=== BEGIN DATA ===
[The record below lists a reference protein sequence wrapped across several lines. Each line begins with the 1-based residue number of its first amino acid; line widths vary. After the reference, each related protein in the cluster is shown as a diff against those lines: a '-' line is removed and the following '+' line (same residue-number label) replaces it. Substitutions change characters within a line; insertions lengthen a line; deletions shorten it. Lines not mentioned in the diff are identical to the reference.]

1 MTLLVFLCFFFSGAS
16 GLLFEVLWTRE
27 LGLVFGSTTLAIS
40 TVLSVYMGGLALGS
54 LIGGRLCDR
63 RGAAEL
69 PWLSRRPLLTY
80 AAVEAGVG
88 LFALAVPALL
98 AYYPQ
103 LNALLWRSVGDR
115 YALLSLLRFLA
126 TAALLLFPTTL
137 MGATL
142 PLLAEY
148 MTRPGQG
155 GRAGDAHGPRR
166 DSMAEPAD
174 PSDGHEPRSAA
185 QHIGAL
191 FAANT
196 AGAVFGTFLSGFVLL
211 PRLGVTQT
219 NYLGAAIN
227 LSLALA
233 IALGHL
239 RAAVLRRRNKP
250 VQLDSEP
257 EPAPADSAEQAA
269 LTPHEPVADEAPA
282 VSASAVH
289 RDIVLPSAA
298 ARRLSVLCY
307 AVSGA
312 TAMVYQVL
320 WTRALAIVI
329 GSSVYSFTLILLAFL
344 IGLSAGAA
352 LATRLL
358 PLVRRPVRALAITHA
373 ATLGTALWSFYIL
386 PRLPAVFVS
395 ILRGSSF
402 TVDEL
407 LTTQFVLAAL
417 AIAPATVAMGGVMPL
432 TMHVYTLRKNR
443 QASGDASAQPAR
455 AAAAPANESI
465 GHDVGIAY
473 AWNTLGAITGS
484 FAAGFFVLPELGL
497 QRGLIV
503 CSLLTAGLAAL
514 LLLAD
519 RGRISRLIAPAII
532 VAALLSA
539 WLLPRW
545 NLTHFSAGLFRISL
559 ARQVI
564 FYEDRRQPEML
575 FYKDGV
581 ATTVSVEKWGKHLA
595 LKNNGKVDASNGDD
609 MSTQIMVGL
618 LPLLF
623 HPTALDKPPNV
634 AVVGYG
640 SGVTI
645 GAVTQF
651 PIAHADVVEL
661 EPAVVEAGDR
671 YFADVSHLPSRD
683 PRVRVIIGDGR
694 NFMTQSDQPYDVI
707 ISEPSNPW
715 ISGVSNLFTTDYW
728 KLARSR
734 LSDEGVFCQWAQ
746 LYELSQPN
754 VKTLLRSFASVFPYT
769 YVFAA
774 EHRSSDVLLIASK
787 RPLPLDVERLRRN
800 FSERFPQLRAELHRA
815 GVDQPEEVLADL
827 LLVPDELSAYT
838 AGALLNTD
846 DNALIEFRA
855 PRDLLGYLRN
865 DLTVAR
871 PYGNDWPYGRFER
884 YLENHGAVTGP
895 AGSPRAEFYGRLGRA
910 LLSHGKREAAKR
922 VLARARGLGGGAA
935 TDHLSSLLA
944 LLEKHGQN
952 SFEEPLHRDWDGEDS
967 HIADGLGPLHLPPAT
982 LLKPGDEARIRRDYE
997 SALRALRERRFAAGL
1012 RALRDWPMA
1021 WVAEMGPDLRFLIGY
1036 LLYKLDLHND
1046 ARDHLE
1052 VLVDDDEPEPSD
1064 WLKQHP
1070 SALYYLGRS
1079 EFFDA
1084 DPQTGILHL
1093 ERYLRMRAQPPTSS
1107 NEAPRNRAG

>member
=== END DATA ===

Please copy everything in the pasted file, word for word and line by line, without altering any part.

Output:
[The record below lists a reference protein sequence wrapped across several lines. Each line begins with the 1-based residue number of its first amino acid; line widths vary. After the reference, each related protein in the cluster is shown as a diff against those lines: a '-' line is removed and the following '+' line (same residue-number label) replaces it. Substitutions change characters within a line; insertions lengthen a line; deletions shorten it. Lines not mentioned in the diff are identical to the reference.]

1 MTLLVFLCFFFSGAS
16 GLLFEVLWTRE
27 LGLVFGSTTLAIS
40 TVLSVYMGGLALGS
54 LIGGRLCDR
63 RGAAEL
69 PWLSRRPLLTY
80 AAVEAGVG
88 LFALAVPALL
98 AYYPQ
103 LNALLWRSVGDR
115 YALLSLLRFLA
126 TAALLLFPTTL
137 MGATL
142 PLLAEY
148 MTRPGQG
155 GRAGDAHGPRR
166 DSMAEPAD
174 PSDGHEPRSAA
185 QHIGAL
191 FAANT
196 AGAVFGTFLSGFVLL
211 PRLGVTQT
219 NYLGAAIN
227 LSLALA
233 IALGHL
239 RAAVLRRRNKP
250 VQLDSEP
257 EPAPADSAEQAA
269 LTPHEPVADEAPA
282 VSASAVH
289 RDIVLPSAA
298 ARRLSVLCY
307 AVSGA
312 TAMVYQVL
320 WTRALAIVI
329 GSSVYSFTLILLAFL
344 IGLSAGAA
352 LATRLL
358 PLVRRPVRALAITHA
373 ATLGTALWSFYIL
386 PRLPAVFVS
395 ILRGSSF
402 TVDEL
407 LTTQFVLAAL
417 AIAPATVAMGGVMPL
432 TMHVYTLRKNR
443 QASGDASAQPAR
455 AAAAPANESI
465 GHDVGIAY
473 AWNTLGAITGS
484 FAAGFFVLPELGL
497 QRGLIV
503 CSLLTAGLAAL
514 LLLAD
519 RGRISRLIAPAII
532 VAALLSA
539 WLLPRW
545 NLTHFSAGLFRISL
559 ARQVI
564 FYEDRRQPEML
575 FYKDGV
581 ATTVSVEKWGKHLA
595 LKNNGKVDASNGDD
609 MSTQIMVGL
618 LPLLF
623 HPTALDKPPNV
634 AVVGYG
640 SGVTI
645 GAVTQF
651 PIAHADVVEL
661 EPAVVEAGDR
671 YFADVSHLPSRD
683 PRVRVIIGDGR
694 NFMTQSDQPYDVI
707 ISEPSNPW
715 ISGVSNLFTTDYW
728 KLARSR
734 LSDEGVFCQWAQ
746 LYELSQPN
754 VKTLLRSFASVFPYT
769 YVFAA
774 EHRSSDVLLIASK
787 RPLPLDVERLRRN
800 FSERFPQLRAELHRA
815 GVDQPEEVLADL
827 LLVPDELSAYT
838 AGALLNTD
846 DNALIEFRA
855 PRDLLGYLRN
865 DLTVAR
871 PYGNDWPYGRFER
884 YLENHGAVTGP
895 AGSPRAEFYGRLGRA
910 LLSHGKREAAKR
922 VLARARGLGGGAA
935 TDHLSSLLA
944 LLEKHGQN
952 SFEEPLHRDWDGEDS
967 HIADGLGPLHLPPAT
982 LLKPGDEARIRRDYE
997 SALRALRERRFAAGL
1012 RALRDWPMA
1021 WVAEMGPDLRFLIGY
1036 LLYKLDLHND
1046 ARDHLE
1052 VLVDDDEPEPSD
1064 WLKQHP
1070 SALYYLGRS
1079 EFFDA
1084 DPQTGILHL
1093 ERYLRMRAQPPTSS
1107 NEAPRNRAG

>member